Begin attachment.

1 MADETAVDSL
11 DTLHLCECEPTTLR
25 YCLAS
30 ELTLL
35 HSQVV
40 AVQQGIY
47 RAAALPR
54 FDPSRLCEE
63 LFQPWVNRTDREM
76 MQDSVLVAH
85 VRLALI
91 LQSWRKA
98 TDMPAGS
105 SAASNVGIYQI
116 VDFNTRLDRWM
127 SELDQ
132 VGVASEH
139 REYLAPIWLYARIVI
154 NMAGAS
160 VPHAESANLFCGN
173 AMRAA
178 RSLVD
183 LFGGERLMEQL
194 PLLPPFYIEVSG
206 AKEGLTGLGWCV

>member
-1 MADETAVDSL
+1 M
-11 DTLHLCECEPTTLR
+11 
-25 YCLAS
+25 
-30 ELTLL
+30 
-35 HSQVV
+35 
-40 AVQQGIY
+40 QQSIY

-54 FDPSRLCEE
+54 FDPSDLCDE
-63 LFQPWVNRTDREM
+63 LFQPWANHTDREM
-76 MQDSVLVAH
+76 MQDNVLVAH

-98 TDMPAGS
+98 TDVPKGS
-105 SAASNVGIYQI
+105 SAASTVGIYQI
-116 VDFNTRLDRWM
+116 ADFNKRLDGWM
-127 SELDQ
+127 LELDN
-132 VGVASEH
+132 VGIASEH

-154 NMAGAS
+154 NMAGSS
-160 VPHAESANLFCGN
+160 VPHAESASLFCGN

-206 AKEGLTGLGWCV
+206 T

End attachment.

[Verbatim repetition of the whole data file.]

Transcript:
1 MADETAVDSL
11 DTLHLCECEPTTLR
25 YCLAS
30 ELTLL
35 HSQVV
40 AVQQGIY
47 RAAALPR
54 FDPSRLCEE
63 LFQPWVNRTDREM
76 MQDSVLVAH
85 VRLALI
91 LQSWRKA
98 TDMPAGS
105 SAASNVGIYQI
116 VDFNTRLDRWM
127 SELDQ
132 VGVASEH
139 REYLAPIWLYARIVI
154 NMAGAS
160 VPHAESANLFCGN
173 AMRAA
178 RSLVD
183 LFGGERLMEQL
194 PLLPPFYIEVSG
206 AKEGLTGLGWCV

>member
-1 MADETAVDSL
+1 M
-11 DTLHLCECEPTTLR
+11 
-25 YCLAS
+25 
-30 ELTLL
+30 
-35 HSQVV
+35 
-40 AVQQGIY
+40 QQSIY

-54 FDPSRLCEE
+54 FDPSDLCDE
-63 LFQPWVNRTDREM
+63 LFQPWANHTDREM
-76 MQDSVLVAH
+76 MQDNVLVAH

-98 TDMPAGS
+98 TDVPKGS
-105 SAASNVGIYQI
+105 SAASTVGIYQI
-116 VDFNTRLDRWM
+116 ADFNKRLDGWM
-127 SELDQ
+127 LELDN
-132 VGVASEH
+132 VGIASEH

-154 NMAGAS
+154 NMAGSS
-160 VPHAESANLFCGN
+160 VPHAESASLFCGN

-206 AKEGLTGLGWCV
+206 T